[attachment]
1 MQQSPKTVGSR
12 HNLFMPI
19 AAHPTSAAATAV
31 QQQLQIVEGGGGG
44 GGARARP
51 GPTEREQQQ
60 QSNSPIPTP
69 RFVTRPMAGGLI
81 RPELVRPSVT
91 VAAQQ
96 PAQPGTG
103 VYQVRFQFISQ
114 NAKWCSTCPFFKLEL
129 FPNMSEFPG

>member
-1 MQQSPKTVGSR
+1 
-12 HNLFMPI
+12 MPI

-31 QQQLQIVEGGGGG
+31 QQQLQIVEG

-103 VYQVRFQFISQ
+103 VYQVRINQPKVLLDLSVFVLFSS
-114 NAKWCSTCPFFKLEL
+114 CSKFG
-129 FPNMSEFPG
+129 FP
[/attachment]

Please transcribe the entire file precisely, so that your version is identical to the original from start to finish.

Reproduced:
1 MQQSPKTVGSR
12 HNLFMPI
19 AAHPTSAAATAV
31 QQQLQIVEGGGGG
44 GGARARP
51 GPTEREQQQ
60 QSNSPIPTP
69 RFVTRPMAGGLI
81 RPELVRPSVT
91 VAAQQ
96 PAQPGTG
103 VYQVRFQFISQ
114 NAKWCSTCPFFKLEL
129 FPNMSEFPG

>member
-1 MQQSPKTVGSR
+1 
-12 HNLFMPI
+12 MPI

-31 QQQLQIVEGGGGG
+31 QQQLQIVEG

-103 VYQVRFQFISQ
+103 VYQVRINQPKVLLDLSVFVLFSS
-114 NAKWCSTCPFFKLEL
+114 CSKFG
-129 FPNMSEFPG
+129 FP